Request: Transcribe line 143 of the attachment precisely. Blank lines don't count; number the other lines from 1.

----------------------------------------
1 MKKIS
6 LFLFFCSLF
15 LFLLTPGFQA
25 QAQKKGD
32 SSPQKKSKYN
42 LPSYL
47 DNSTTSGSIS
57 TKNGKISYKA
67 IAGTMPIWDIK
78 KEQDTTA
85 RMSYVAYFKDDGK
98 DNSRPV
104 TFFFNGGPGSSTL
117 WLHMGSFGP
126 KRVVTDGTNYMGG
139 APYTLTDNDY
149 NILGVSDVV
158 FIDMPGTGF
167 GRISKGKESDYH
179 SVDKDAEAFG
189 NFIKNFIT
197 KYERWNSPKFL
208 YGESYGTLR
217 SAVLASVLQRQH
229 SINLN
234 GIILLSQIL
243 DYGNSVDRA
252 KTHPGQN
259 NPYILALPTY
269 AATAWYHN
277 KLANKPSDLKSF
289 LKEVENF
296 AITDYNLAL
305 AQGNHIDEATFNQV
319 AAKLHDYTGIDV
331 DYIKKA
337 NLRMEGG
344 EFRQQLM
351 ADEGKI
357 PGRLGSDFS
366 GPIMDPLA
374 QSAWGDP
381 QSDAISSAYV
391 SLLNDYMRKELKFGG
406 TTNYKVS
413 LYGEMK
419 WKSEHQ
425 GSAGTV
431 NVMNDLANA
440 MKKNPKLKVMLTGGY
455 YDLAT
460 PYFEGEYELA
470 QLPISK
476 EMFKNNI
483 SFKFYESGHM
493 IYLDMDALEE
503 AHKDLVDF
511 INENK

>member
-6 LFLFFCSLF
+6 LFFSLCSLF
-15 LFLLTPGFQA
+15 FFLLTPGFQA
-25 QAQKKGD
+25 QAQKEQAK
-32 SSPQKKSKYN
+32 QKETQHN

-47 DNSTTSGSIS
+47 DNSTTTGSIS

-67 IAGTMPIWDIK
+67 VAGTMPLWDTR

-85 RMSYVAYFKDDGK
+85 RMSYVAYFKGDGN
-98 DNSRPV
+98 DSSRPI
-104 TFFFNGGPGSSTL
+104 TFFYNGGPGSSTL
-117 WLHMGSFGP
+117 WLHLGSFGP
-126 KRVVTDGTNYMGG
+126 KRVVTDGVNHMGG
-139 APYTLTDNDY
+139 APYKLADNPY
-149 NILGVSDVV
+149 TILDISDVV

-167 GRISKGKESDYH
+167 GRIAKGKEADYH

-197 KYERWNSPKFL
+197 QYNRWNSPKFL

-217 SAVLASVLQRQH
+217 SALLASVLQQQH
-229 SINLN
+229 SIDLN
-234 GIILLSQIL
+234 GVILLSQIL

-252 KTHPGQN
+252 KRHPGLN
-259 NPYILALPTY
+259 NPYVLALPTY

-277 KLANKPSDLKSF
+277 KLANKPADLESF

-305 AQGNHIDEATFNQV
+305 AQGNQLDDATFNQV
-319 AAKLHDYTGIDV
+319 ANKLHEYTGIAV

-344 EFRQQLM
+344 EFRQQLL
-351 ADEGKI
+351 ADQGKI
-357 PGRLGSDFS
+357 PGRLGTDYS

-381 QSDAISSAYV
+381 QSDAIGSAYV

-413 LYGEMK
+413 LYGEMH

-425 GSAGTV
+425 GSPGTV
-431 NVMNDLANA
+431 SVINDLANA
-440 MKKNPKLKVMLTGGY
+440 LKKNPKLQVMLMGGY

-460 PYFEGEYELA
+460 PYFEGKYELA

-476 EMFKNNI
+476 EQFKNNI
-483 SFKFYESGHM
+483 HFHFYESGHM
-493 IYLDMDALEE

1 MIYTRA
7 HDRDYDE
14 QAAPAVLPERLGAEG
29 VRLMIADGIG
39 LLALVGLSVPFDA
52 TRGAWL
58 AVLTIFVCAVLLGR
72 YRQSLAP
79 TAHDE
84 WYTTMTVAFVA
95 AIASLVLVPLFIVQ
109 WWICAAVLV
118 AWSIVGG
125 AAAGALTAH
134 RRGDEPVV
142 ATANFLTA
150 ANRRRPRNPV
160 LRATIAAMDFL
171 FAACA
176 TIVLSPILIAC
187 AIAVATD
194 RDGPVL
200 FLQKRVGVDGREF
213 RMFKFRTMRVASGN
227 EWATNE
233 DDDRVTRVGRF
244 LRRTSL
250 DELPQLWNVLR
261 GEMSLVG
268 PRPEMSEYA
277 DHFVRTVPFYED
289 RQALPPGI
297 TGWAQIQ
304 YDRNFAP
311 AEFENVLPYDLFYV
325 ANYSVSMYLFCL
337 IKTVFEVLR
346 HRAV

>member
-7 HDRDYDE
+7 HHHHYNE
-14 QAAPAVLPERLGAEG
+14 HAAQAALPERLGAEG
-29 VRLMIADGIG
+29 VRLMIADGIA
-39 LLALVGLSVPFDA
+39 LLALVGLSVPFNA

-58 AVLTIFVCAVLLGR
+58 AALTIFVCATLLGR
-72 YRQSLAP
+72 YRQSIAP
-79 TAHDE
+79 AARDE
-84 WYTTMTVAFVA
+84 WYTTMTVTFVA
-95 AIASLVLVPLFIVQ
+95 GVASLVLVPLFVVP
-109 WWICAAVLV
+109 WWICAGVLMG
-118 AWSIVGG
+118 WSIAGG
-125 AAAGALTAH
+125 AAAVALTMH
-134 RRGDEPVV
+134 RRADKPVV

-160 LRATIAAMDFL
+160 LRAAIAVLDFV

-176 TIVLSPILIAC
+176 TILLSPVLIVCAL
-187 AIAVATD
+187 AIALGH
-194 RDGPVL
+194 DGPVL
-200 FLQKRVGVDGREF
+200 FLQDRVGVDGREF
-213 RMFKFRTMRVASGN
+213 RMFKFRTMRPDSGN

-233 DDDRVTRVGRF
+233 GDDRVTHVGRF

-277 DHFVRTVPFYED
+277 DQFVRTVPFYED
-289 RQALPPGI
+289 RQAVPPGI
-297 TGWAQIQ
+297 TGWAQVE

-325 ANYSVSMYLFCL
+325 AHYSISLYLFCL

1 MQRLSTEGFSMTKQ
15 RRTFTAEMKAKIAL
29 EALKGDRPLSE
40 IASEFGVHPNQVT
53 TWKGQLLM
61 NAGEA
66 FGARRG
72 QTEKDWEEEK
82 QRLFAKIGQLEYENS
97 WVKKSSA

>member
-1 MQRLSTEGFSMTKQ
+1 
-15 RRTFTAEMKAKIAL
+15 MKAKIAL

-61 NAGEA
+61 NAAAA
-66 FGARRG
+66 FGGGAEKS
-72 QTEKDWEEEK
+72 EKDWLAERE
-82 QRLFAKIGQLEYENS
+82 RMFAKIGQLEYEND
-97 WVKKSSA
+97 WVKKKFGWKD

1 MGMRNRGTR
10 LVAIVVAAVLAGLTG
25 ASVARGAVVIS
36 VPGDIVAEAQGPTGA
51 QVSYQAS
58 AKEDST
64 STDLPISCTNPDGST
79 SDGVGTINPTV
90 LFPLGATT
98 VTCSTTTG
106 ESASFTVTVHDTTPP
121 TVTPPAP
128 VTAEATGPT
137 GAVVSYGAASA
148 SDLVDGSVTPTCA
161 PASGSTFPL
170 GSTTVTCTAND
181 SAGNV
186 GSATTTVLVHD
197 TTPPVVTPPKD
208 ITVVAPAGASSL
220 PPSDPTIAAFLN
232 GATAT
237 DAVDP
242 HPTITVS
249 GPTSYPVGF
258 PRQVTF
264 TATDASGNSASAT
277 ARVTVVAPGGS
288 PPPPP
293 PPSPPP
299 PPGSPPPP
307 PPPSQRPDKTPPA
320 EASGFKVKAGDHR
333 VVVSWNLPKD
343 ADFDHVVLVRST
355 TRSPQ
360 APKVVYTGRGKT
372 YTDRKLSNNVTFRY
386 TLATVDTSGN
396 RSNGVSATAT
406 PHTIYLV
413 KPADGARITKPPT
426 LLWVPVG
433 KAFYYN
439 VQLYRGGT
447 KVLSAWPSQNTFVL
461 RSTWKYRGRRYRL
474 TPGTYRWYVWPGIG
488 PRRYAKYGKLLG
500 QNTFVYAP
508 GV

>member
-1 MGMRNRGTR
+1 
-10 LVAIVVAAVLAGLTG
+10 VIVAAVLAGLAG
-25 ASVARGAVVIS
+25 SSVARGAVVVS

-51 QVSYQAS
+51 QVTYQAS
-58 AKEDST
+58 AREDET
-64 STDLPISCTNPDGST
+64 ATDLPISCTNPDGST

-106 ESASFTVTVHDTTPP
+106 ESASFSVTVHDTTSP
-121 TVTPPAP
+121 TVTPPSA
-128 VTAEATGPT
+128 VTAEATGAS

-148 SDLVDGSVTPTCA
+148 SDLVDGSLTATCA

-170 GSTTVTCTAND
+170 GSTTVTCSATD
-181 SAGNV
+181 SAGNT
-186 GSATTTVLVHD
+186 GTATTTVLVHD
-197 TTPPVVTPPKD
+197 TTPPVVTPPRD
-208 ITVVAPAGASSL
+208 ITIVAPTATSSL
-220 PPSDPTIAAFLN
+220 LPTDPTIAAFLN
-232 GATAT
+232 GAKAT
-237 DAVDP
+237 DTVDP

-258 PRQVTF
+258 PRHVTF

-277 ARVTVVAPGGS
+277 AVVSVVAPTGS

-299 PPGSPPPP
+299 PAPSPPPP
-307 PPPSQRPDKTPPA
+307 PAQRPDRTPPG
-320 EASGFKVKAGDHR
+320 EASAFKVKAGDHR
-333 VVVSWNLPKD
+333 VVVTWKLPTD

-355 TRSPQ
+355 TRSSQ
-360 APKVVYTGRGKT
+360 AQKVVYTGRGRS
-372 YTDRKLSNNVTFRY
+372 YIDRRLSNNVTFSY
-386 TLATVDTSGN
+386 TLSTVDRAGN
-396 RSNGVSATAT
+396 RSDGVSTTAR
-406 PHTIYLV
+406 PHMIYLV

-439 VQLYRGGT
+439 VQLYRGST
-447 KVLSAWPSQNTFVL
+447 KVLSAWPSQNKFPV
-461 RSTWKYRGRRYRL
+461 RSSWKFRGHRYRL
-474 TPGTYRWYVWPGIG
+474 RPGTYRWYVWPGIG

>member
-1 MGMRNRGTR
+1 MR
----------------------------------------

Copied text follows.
134 RRGDEPVV